- Foreign investment dollars stop, immediately, and foreign dollars invested start fleeing your country. When foreign investment leaves, you may also have a situation where the highest paid and most competent people in your society leave to make that money elsewhere. This creates a “brain drain” on your society.
Time and time again, you see seizures by government, and time and time again, all of these resources get run into the ground and the populations then suffer. In the short term, it’s loss of revenue from these resources – you cannot sell the goods anymore due to production delays, lack of a labor force, market conditions, costs run up. Eventually, you lose all of the jobs associated with that field. The best and brightest have fled your country, and you are left with a hole in the ground, no means of getting the resources out, and no inflow of foreign investment capital. In fact, you have no private investment capital because of fear of seizure.
What starts off a some sort of noble socialist cause always ends in ruin.
So let’s look at why this isn’t likely to happen as much as you might think.
- Foreign investment – If a country nationalizes a resource, they will lose not only foreign investment, but domestic investment as well. Then, it could be decades until any foreign entity wants to re-invest there due to the risks.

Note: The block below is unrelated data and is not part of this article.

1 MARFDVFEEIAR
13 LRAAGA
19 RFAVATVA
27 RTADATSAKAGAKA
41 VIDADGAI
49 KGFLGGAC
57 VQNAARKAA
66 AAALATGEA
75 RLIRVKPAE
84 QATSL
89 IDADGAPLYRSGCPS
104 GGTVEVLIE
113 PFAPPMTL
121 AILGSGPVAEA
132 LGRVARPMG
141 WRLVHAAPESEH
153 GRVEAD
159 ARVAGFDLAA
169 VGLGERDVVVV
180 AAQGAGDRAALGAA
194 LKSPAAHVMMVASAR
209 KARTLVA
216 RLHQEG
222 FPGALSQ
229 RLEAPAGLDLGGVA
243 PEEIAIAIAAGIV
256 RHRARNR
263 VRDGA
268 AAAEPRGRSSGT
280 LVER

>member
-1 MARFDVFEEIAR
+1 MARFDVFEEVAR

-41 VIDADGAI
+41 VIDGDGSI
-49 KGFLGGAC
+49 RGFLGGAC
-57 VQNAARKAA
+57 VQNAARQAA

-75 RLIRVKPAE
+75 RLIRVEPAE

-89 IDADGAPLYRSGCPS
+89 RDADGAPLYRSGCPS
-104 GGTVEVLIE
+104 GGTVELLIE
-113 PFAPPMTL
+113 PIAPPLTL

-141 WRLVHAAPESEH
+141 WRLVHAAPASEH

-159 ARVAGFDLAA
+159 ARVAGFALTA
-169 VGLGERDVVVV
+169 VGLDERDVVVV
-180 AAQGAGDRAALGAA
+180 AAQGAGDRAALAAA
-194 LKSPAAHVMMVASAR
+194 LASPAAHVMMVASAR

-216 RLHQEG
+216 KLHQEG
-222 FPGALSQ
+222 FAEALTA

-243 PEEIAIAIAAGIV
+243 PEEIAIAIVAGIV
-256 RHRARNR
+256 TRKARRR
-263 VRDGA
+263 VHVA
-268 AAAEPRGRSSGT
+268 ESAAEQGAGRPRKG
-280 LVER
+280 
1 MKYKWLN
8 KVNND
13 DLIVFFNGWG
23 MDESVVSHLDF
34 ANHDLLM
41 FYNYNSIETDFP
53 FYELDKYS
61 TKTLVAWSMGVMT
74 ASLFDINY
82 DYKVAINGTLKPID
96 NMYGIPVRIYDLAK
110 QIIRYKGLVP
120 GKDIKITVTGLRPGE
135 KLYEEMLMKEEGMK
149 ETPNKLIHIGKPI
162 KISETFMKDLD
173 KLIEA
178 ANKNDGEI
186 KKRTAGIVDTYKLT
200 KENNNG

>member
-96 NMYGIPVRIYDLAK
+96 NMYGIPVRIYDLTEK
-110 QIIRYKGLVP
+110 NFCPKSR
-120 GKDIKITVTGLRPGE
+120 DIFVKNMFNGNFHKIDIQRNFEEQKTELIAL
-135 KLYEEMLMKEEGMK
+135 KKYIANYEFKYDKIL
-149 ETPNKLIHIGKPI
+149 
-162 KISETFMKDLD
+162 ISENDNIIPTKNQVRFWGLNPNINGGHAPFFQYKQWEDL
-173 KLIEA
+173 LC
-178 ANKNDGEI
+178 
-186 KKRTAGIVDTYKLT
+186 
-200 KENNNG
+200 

- Efficiency – governments aren’t in the business of mining. While a private company might make billions, once you nationalize it, you are pretty certain to run it into the ground over years.
What I feel is FAR more likely in jurisdictions like Canada, Australia, and the US is taxation. It is far easier to tax massive profits than it is to discourage private investment.
What is still up in the air are things like Mexico. I feel it is very likely they just raise taxes if silver hits $100. However, governments like those in Mexico may be leaning heavily socialist at the moment and you just don’t know. However, you have silvercorp with heavy Chinese exposure, and I just stay out of that business completely.
Here would be my least risky jurisdictions of where I might get silver. Note some of these don’t have a ton of silver, but if they DID have silver, it’s where I’d be happiest.
- US (Nevada, Utah, Idaho, Alaska – please tell me other good jurisdictions in the US).
I didn’t list every jurisdiction, just a few. Are there any silver jurisdictions you like I should put in here?
Checking out the statista.com, it has Australia as second largest silver reserves? Can anyone tell me their favorite Australian silver companies? Most of my investments are in Mexico, and I don’t get a warm and fuzzy on them.
But Nate, what about $10,000 gold and $300 silver. Wouldn’t they just take it then? Not really. Again, what governments seem to want to do now is to track everything. They want an understanding of every transaction you do, so they can tax more efficiently. If you offer cash for a TV at your neighbor’s yard sale, the government wants their hands out to wet their beak on this. Most of my kind want extremely limited government and them not in my business.